Treats cancer of the colon, rectum, breast, pancreas, and stomach. Also called 5-FU.
When This Medicine Should Not Be Used
How to Use This Medicine
- This medicine is very strong. Make sure you understand why you are getting it and what the risks and benefits of treatment are. It is important for you to work closely with your doctor.
- Your doctor will prescribe your dose and tell you how often it will be given.
- Your medicine will be given through a tube that is put in a vein, usually in your arm, wrist, or hand and sometimes in your chest. This is called intravenous (in-tra-VEEN-us), or IV.
- A nurse or other caregiver trained to give cancer drugs will give your treatment.
If a dose is missed:
- This medicine needs to be given on a regular schedule. If you miss a dose, call your doctor, home health caregiver, or the clinic where you get your treatments for instructions.
How to Store and Dispose of This Medicine
- If you get your treatments at a clinic, the staff at the clinic will keep your medicine there.
- If you get your treatments at home, you may need to store your medicine. Keep the IV liquid at room temperature, away from heat, moisture, and light.
- Keep all medicine out of the reach of children.
- If you get your treatments at home, you should be given a special container for the used needles, medicine bag, and tubes. Put it where children or pets cannot reach it.
Drugs and Foods to Avoid
Ask your doctor or pharmacist before using any other medicine, including over-the-counter medicines, vitamins, and herbal products.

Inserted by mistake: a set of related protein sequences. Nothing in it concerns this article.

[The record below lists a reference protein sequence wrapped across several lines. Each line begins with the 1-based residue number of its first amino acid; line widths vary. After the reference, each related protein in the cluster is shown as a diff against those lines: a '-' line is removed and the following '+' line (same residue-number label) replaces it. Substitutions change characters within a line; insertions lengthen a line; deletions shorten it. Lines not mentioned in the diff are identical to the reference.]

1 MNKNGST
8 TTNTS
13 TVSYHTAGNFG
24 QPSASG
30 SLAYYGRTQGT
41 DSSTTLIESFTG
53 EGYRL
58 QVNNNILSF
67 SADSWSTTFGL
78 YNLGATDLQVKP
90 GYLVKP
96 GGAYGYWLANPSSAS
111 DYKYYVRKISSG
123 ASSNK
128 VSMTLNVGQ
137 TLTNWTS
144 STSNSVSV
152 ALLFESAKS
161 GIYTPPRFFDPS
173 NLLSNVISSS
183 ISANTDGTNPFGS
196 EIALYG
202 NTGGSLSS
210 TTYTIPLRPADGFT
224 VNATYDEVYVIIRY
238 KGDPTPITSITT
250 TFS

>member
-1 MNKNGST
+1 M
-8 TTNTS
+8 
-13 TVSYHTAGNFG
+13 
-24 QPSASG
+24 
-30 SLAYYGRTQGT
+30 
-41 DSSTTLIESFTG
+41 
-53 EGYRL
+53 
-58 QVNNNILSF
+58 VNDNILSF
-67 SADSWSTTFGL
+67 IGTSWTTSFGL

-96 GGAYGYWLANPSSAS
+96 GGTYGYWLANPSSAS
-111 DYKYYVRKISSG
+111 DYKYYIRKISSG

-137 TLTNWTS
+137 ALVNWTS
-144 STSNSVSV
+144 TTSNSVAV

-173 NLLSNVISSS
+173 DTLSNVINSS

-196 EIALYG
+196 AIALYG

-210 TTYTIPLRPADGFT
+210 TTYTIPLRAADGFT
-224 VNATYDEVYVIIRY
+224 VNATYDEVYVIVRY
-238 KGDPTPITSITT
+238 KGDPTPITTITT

- You should not use aspirin or any product that has aspirin it (such as some cold medicines) unless you have talked to your doctor.
- Avoid drinking alcohol.
- Talk to your doctor before getting any vaccines (such as flu shots).
Warnings While Using This Medicine
- Do not breastfeed while you are being given this medicine.
- Before you start your treatments, tell your doctor if you have any infections, bone marrow problems, or liver or kidney disease.
- You may get infections more easily while getting this medicine. Stay away from crowds or people with colds, flu, or other infections.
- This medicine may make your mouth sore and irritated. Keep your mouth clean to prevent infection. Brush your teeth with a soft-bristle toothbrush or mouth swab.
- This medicine can cause nausea and vomiting. Your doctor may prescribe medicine to keep you from feeling sick and throwing up. If the medicine does not help (you can't keep liquids down), call your doctor.
- Do not get pregnant while you or your sexual partner are receiving fluorouracil. Use an effective method of birth control while you are getting this medicine.
- If you are pregnant, talk to your doctor before you start your treatments.
Possible Side Effects While Using This Medicine
Call your doctor right away if you notice any of these side effects:
- Fever, chills, or sore throat
- Unusual bleeding or bruising
- Diarrhea, loose watery stools
- Mouth sores that keep you from drinking liquids
- Severe vomiting
- Wheezing, trouble breathing
- Severe rash or hives
If you notice these less serious side effects, talk with your doctor:
- Loss of appetite
- Stomach cramps
- Hair loss
- Mild rash
- Darkening of skin
If you notice other side effects that you think are caused by this medicine, tell your doctor
Call your doctor for medical advice about side effects. You may report side effects to FDA at 1-800-FDA-1088
- Last reviewed on 8/4/2014
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